Video

    Video Vietnamese Rapper Performs for Obama

    A prominent young Vietnamese artist told President Obama said she faced roadblocks as a woman rapper, and asked the president about government support for the arts. He asked her to rap, and he even offered to provide a base beat for her. Watch what happened.
    Video

    Video Roots Run Deep for Tunisia's Dwindling Jewish Community

    This week, hundreds of Jewish pilgrims are defying terrorist threats to celebrate an ancient religious festival on the Tunisian island of Djerba. The festivities cast a spotlight on North Africa's once-vibrant Jewish population that has all but died out in recent decades. Despite rising threats of militant Islam and the country's battered economy, one of the Arab world's last Jewish communities is staying put and nurturing a new generation. VOA’s Lisa Bryant reports.
    Video

    Video Meet Your New Co-Worker: The Robot

    Increasing numbers of robots are joining the workforce, as companies scale back and more processes become automated. The latest robots are flexible and collaborative, built to work alongside humans as opposed to replacing them. VOA’s Tina Trinh looks at the next generation of automated employees helping out their human colleagues.
    Video

    Video Wheelchair Technology in Tune With Times

    Technologies for the disabled, including wheelchair technology, are advancing just as quickly as everything else in the digital age. Two new advances in wheelchairs offer improved control and a more comfortable fit. VOA's George Putic reports.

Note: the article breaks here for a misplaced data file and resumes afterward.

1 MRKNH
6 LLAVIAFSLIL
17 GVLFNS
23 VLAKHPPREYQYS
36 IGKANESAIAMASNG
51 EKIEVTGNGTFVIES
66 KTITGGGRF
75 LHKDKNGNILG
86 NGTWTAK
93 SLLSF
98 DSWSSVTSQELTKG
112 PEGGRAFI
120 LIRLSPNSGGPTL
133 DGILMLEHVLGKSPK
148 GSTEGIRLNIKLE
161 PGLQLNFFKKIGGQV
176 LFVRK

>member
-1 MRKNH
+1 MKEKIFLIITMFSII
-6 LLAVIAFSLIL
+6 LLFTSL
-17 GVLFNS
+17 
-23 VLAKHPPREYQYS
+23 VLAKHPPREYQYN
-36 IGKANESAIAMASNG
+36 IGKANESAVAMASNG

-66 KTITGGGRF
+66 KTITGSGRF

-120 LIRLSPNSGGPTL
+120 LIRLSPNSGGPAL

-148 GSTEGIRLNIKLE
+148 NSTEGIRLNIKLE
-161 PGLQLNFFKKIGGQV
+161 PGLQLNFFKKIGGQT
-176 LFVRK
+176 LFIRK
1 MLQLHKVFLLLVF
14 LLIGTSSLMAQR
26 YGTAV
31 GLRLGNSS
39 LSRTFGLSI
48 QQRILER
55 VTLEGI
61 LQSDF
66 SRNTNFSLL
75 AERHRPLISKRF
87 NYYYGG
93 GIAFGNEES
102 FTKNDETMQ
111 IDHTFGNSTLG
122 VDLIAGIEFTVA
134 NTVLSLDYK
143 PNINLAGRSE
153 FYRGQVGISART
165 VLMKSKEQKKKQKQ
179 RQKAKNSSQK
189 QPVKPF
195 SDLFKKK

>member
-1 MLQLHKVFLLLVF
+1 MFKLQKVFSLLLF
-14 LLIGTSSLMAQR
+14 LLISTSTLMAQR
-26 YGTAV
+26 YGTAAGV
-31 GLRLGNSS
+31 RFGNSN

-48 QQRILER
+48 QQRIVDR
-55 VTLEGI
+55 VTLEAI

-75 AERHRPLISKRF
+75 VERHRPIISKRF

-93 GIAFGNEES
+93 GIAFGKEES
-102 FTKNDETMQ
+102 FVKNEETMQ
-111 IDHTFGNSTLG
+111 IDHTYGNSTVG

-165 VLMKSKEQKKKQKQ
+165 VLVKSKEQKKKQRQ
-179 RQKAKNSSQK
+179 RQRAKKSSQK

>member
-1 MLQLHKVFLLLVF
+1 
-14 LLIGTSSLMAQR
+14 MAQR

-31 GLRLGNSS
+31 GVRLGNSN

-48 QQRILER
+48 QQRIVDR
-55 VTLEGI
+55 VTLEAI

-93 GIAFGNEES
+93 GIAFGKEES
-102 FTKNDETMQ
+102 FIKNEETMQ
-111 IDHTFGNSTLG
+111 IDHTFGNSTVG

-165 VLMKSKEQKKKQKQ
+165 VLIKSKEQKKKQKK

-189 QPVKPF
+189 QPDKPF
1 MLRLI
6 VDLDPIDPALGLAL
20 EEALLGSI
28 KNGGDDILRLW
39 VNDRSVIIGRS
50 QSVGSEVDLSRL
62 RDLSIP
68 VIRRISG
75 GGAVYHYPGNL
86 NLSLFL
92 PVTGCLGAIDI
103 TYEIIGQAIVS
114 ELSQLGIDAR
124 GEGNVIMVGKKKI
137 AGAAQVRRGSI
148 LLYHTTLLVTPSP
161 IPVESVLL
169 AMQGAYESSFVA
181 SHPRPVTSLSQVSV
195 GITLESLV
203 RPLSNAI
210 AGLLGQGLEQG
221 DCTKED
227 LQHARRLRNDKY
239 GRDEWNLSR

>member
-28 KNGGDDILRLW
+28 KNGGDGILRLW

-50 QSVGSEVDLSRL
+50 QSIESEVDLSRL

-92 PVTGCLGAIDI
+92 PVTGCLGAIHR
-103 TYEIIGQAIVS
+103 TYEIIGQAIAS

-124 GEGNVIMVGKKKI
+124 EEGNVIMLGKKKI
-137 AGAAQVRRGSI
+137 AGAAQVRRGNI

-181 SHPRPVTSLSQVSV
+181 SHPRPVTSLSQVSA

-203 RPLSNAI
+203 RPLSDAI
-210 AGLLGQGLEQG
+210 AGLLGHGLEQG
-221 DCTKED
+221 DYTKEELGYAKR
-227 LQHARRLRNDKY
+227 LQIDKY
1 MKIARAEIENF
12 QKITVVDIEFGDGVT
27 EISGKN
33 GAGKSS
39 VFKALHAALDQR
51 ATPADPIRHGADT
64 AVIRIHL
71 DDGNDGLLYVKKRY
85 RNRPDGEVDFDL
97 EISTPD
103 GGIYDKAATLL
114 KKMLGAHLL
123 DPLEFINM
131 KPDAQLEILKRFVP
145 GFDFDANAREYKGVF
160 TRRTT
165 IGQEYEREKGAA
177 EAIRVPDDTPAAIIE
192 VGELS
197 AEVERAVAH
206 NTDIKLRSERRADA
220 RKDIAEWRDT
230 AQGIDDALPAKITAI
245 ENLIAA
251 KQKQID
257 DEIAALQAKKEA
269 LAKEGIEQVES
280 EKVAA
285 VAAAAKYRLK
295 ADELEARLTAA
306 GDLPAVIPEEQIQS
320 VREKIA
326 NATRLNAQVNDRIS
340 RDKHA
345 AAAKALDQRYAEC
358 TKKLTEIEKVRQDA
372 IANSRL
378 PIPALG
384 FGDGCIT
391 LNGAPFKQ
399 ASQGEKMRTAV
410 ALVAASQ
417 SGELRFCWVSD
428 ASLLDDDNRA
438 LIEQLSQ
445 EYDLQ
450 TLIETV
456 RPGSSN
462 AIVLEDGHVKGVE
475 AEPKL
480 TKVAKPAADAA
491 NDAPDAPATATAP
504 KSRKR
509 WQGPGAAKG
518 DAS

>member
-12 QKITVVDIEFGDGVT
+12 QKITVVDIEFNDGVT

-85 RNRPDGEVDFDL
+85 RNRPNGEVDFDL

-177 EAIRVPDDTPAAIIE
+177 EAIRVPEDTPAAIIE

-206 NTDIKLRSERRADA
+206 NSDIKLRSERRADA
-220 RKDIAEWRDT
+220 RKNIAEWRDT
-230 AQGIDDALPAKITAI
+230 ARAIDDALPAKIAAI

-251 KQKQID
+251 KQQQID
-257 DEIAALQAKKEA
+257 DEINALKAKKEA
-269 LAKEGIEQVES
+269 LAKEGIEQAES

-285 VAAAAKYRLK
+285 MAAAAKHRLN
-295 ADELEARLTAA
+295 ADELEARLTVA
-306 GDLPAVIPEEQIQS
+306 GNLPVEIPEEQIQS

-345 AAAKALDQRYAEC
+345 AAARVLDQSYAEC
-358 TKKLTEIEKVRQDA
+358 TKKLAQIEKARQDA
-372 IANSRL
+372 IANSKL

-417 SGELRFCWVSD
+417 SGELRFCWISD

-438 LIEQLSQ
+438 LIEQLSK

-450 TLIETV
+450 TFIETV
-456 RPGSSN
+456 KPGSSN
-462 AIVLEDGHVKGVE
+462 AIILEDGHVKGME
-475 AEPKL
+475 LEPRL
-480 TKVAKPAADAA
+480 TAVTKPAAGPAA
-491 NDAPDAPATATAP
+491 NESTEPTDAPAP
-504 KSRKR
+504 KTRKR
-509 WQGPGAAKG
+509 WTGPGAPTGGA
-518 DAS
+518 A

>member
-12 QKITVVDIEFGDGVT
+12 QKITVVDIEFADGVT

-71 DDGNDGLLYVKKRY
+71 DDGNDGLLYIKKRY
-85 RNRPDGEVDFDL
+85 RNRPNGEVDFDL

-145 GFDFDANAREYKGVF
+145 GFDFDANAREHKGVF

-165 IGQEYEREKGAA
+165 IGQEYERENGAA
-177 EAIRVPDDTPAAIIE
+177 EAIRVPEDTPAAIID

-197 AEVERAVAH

Video

    Video Baby Boxes Offer Safe Haven for Unwanted Children

    No one knows exactly how many babies are abandoned worldwide each year. The statistic is a difficult one to determine because it is illegal in most places. Therefore unwanted babies are often hidden and left to die. But as Erika Celeste reports from Woodburn, Indiana, a new program hopes to make surrendering infants safer for everyone.
    Video

    Video California Celebration Showcases Local Wines, Balloons

    Communities in the U.S. often hold festivals to show what makes them special. In California, for example, farmers near Fresno celebrate their figs and those around Gilmore showcase their garlic. Mike O'Sullivan reports that the wine-producing region of Temecula offers local vintages in an annual festival where rides on hot-air balloons add to the excitement.
    Video

    Video US Elementary School Offers Living Science Lessons

    Zero is not a good score on a test at school. But Discovery Elementary is proud of its “net zero” rating. Net zero describes a building in which the amount of energy provided by on-site renewable sources equals the amount of energy the building uses. As Faiza Elmasry tells us, the innovative features in the building turn the school into a teaching tool, where kids can't help but learn about science and sustainability. Faith Lapidus narrates.

    Special Report

    Adrift The Invisible African Diaspora